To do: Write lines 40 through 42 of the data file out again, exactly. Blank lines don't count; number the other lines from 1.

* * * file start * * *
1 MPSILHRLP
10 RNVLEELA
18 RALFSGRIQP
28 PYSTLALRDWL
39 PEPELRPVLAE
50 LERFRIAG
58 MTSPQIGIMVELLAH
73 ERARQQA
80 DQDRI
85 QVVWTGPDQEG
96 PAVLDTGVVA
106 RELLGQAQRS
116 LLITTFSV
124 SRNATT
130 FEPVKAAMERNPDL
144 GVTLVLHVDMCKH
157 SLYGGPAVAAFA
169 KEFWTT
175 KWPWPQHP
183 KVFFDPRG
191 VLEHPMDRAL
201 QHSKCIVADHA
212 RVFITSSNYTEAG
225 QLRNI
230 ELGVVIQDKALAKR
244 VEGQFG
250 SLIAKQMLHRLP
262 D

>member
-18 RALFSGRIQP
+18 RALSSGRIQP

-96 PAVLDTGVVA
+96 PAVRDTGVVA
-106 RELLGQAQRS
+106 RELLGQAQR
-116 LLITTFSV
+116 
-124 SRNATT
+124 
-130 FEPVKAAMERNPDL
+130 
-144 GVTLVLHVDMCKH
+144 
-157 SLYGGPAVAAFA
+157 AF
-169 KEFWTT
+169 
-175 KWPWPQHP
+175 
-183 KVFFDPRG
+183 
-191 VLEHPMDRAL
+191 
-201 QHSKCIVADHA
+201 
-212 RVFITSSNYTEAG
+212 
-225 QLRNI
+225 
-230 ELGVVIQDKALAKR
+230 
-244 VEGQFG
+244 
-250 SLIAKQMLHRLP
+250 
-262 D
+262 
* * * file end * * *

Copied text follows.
-130 FEPVKAAMERNPDL
+130 
-144 GVTLVLHVDMCKH